Society and Identity
There have been many discussions regarding who a “wu” was – “shaman,” “spirit-medium,” and “sorcerer” are the most common English translations – and what he or she did in traditional China. The term was used loosely during the Song. Those who were called wu were usually involved with healing ritual of some sort, sometimes but not always related to spirit possession. Those who were called wu did not necessarily consider themselves so; those who called themselves wu did not always do the same things. Many sources do not specify whether the wu was a man or a woman. In most Song cases where we know it was a woman, her actions were not markedly different from those of a male wu, other than a few occasions in which female wu are described as sexually involved with spirits.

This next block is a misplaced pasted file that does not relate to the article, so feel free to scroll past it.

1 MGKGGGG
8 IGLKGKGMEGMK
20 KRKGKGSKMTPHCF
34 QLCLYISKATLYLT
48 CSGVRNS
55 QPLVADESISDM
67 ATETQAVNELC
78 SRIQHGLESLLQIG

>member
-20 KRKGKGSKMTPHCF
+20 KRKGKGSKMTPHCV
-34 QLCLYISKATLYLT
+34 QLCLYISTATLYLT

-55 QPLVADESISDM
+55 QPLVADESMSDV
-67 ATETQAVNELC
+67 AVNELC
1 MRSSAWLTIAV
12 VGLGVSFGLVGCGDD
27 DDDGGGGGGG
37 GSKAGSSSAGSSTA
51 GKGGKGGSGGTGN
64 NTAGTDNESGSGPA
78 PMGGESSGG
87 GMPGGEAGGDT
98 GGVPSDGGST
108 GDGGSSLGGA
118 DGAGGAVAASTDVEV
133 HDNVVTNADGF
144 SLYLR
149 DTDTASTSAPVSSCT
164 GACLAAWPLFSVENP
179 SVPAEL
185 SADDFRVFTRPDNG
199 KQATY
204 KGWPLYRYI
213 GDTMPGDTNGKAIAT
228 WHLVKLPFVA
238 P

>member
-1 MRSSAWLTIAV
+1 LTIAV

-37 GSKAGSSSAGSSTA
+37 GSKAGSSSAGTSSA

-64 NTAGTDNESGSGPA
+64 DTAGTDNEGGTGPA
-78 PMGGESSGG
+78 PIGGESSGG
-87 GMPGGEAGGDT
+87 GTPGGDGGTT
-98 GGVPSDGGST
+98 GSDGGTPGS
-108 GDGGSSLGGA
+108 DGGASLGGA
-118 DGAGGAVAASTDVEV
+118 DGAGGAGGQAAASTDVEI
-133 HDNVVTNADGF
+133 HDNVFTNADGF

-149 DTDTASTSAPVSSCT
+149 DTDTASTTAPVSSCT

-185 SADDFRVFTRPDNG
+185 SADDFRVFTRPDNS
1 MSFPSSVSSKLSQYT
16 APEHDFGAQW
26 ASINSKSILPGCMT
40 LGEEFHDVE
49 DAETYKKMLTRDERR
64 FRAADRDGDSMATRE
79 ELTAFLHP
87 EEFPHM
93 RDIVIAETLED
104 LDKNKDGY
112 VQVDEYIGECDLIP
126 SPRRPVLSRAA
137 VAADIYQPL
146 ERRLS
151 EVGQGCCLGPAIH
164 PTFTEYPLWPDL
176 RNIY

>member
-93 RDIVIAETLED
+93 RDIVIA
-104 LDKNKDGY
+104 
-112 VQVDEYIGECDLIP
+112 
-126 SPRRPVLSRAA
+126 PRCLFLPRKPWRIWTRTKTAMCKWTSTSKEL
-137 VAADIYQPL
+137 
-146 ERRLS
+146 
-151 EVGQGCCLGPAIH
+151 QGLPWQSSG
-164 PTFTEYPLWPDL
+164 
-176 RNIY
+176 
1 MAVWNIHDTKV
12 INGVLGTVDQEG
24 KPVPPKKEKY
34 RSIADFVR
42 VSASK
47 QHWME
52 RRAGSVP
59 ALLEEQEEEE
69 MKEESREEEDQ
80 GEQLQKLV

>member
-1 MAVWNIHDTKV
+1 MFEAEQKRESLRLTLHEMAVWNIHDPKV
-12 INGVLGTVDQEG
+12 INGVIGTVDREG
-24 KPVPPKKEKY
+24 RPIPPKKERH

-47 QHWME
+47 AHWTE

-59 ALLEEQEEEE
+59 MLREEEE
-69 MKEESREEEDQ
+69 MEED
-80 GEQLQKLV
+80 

After raising the questions of who was a wu, who was a female wu, and what wu meant in Song contexts, I analyze the narratives that associate wu with women’s spirit and sexual possession. By comparing narratives of female wu, female transcendents, and women considered “enchanted” (mei) by spirits, I examine the construction of knowledge about female sexuality and women’s mystic experiences. There was a fine line between the divine and the demonic, and the devotion and authenticity of divine women were frequently questioned. I argue that women’s identities were determined in these narratives due less to their actions than to the availability of these conceptual frameworks.